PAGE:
Two days later, Crow, Sens. Michael Bennet (D) and Cory Gardner (R), and Rep. Doug Lamborn (R) led a letter that was also signed by Colorado Reps. Joe Neguse (D), Ed Perlmutter (D) and Diana DeGette (D), and more than 120 other members of Congress from both parties, pushing the administration to ensure that National Guard members were able to receive their benefits.
“We believe that the service of National Guard members during this unprecedented emergency is deserving of the recognition intended by educational and retirement benefit programs in the spirit in which they were created,” the lawmakers wrote in the letter to President Trump, Defense Secretary Mark Esper and FEMA Administrator Peter Gaynor.
“We encourage you to be inclusive of pandemic response affiliated military service to ensure that National Guard personnel are not being inappropriately prevented from accessing the benefits earned by their service,” they added.
While several Colorado congressional offices said they had not received official word from the administration about the extension early Thursday afternoon, WOWK in West Virginia reported that the governor there had been notified. Similar reports were coming out of Michigan and some other states.
“I was pleased to learn this morning the White House is planning to extend Title 32 orders for the men and women of the National Guard until mid-August,” Nevada Gov. Steve Sisolak (D) tweeted Thursday morning. “Our @nvnationalguard has proven vital on our COVID19 prevention efforts in Nevada.”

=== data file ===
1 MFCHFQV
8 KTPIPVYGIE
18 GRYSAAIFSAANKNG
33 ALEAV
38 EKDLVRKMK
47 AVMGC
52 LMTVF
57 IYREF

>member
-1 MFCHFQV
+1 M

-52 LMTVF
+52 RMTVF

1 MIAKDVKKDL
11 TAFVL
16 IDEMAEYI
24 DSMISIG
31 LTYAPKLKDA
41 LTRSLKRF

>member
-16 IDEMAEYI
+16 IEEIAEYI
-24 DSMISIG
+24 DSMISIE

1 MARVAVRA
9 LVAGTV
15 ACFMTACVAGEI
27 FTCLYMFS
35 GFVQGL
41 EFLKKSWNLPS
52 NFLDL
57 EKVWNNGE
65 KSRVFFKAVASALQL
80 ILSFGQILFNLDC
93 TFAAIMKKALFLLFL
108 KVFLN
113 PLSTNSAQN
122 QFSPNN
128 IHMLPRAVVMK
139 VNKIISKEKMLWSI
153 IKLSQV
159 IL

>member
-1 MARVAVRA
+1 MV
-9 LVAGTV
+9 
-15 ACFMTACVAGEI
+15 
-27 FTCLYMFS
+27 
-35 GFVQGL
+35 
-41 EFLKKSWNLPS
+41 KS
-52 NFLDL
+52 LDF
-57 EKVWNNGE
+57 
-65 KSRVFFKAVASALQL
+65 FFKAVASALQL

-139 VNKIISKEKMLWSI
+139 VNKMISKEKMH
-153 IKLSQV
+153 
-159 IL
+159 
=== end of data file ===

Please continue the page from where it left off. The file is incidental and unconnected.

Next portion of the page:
Crow said he was thankful for the extension but said it shouldn’t have taken such public pressure for the administration to act.
“We are happy to hear that the Administration has heard our calls and changed course on the National Guard deployments. But it shouldn’t take public outcry and Congressional action for the Administration to honor the service of our citizen soldiers,” Crow said. “We don’t know what the next stage of the coronavirus looks like, but we do know that the work of our National Guardsmen and women will be necessary in the fight to keep our communities safe. Supporting our troops is more than a bumper sticker slogan, it’s a promise to provide the benefits they have earned.”
Lamborn tweeted thanks to Trump for the extension.
“Thank you @realDonaldTrump for addressing our letter,” he said. “We must ensure that the National Guard receive the benefits they have earned.”
“The National Guard is playing a critical role in our country’s fight against #COVID19,” Bennet tweeted. “We’ve been calling for this extension and want to ensure these men and women receive the benefits they have earned.”
Gardner said in a statement that he was pleased by the extension.
“National Guard servicemembers all over the country have been on the front lines of the COVID-19 pandemic and their work has been critical in combatting and containing this virus,” Gardner said in a statement. “I’m pleased that President Trump has committed to extending the Title 32 orders for National Guard servicemembers so they may continue their tireless work to keep us safe and receive the benefits they have earned. I will continue to work with my colleagues and the Governor to ensure Colorado and our brave servicemembers have the resources they need to defeat this pandemic.”
A Colorado National Guard spokesperson emailed back late Thursday afternoon saying they were working getting an official answer soon.